She had struggled through the brutal caffeine withdrawal. It was over, and she had a way of talking, with her hands lying calmly on the table between us, that suggested she'd just had an earth-shattering epiphany. Having forged our friendship when we both were in the throes of divorce with children to raise on our own, we knew each other's worries the way you know your own freckles.

"I feel free," she told me, smiling beatifically.

Yes, the need for that cup of coffee is like the need for romantic love. It can be a good thing to know you can survive without it.

The best of it

"Look, no eye puffiness," I exclaimed to a friend. I was one week in, and feeling like a peach. "Going without alcohol is cheaper than getting an eye job, I figure."

The natural high

It takes time, but it happens. All the happiness diets are really about eating well; putting clean, high-grade fuel in your Maserati. If nothing else, such a diet increases one's respect for the body: I was given it for free, why not take care of it?

I had become more alkaline, which is the point, according to the diet gurus. Reducing acidity levels allows the body to operate efficiently. While colleagues around me succumbed to colds, I didn't get sick.

By the middle of the third week, however, I had to cave in and eat some chicken. I had been suffering a three-day headache I couldn't shake.

"Maybe it's toxins rising from my baby toe that have just now reached my head," I said, half-joking.

My eldest son, who is studying medicine, looked at me the way I used to look at him when he was 10 and prone to cockamamie ideas. "Eat some meat, Mom. Don't be stupid."

Be warned: There is scorn involved in this diet.

The add-on effect

At first, you're just trying to avoid the daily crutches. But as you enter the second and third week, you feel that the world is just a cesspool of toxins. And that might include some of your friends. Just as you've grown accustomed to doing without coffee, you figure you can do without the one who always complains about her life, drawing you into her emotional whirlwind.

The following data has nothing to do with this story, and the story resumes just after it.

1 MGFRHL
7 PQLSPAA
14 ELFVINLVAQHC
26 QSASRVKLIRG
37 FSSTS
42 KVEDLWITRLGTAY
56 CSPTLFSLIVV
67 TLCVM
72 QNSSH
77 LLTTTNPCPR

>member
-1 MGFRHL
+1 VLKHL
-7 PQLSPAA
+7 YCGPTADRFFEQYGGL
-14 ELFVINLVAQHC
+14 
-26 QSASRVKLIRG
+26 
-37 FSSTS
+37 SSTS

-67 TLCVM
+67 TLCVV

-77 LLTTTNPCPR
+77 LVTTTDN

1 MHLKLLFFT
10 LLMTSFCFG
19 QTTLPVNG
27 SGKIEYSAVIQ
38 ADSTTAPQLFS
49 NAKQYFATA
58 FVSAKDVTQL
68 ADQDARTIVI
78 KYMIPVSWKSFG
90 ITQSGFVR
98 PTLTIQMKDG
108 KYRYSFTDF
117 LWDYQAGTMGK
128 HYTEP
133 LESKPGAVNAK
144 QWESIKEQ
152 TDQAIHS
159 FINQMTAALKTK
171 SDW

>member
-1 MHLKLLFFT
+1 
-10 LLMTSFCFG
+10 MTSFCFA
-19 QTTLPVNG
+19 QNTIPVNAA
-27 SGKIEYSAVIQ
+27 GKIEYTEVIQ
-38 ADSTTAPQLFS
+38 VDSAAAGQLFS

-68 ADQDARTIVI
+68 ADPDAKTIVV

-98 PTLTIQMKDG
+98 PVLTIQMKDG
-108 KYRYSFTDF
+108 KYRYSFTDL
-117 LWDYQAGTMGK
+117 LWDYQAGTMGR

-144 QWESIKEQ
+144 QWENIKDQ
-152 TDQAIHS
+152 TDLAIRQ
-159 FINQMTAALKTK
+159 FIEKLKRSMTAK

I asked Ms. Freston about this feeling of separation from the world when we spoke on the phone. I wondered if she ever felt she lived in a pristine, toxin-free bubble and didn't want anyone to sully it.

"On no," she said, sounding alarmed. "I hope people don't feel that. You have to live in the world."

It was time to stop. If I didn't, I might become friendless and Howard-Hughes odd, which would make me very unhappy.

Ah, the retoxification

"It's over now, Mom," I told her three weeks later in our regular telephone chat.

"Did you feel happier?"

"Well, it was interesting. I felt very pure. Like a tall drink of water. And I lost six pounds."

"And now?"

"Well, I'm happy to be back to my old routine."

My first cup of coffee felt like the best drug in the world. My brain hummed like a superpowered word processor.

Maybe that's the secret to happiness: Deprive yourself of things just so you can find new joy in their reintroduction.

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About the Author
Life columnist

Sarah Hampson is an award-winning journalist whose work started appearing in The Globe and Mail in 1998, when she was invited to write a column. Since 1993, when she began her career in journalism, she had been writing for all of Canada's major magazines, including Toronto Life, Saturday Night (now defunct), Chatelaine, Report on Business and Canadian Art, among others. More